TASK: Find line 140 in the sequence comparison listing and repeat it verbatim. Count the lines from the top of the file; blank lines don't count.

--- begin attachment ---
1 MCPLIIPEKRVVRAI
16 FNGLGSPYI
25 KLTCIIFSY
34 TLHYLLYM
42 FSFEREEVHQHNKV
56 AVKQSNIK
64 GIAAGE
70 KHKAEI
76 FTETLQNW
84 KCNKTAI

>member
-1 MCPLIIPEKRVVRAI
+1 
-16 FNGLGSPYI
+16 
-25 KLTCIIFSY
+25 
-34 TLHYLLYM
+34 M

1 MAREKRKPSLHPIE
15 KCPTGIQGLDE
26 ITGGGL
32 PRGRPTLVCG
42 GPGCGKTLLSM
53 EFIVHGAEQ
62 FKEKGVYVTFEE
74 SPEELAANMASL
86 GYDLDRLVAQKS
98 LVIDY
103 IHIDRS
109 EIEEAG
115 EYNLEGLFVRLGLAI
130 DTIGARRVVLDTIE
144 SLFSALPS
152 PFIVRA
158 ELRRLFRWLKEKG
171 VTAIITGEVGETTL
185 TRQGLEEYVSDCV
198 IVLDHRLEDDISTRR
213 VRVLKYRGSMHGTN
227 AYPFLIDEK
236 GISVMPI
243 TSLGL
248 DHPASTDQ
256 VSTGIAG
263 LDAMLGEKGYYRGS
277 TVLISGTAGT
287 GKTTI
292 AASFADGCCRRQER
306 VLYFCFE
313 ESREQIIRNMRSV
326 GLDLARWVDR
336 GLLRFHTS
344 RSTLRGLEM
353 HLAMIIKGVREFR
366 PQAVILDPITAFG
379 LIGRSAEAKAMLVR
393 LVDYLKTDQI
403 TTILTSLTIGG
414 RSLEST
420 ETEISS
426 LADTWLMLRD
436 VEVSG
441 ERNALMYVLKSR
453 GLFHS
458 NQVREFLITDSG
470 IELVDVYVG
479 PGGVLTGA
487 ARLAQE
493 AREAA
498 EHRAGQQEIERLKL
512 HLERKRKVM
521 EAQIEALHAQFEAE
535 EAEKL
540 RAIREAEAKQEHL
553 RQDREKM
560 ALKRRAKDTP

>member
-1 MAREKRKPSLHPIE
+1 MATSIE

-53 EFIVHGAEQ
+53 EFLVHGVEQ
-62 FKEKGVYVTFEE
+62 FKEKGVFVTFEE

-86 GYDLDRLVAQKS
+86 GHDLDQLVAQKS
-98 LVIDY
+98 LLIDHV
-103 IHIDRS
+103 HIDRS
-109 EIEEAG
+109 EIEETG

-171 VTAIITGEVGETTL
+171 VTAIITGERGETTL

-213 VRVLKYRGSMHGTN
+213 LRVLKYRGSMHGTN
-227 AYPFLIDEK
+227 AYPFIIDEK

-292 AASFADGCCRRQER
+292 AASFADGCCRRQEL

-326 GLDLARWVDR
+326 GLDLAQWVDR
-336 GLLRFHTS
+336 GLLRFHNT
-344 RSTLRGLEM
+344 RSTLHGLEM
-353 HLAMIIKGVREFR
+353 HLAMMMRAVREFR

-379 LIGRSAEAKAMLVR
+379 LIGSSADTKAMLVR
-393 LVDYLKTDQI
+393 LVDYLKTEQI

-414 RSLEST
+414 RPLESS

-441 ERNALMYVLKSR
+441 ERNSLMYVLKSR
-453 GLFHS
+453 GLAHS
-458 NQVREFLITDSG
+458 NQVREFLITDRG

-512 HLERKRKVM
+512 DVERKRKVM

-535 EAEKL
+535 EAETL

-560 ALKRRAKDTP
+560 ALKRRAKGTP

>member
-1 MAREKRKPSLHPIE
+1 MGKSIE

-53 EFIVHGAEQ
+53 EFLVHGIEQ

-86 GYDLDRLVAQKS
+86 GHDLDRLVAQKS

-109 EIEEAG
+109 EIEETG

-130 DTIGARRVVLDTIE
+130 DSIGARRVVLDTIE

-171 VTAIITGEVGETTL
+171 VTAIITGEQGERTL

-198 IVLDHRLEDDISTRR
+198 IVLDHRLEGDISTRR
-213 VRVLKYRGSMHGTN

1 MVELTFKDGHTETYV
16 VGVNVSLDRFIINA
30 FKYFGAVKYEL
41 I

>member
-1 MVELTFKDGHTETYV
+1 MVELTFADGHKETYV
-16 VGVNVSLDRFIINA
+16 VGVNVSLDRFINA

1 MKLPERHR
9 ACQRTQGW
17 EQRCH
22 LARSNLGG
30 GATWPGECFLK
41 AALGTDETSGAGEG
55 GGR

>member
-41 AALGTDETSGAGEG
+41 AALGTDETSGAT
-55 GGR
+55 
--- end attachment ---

-198 IVLDHRLEDDISTRR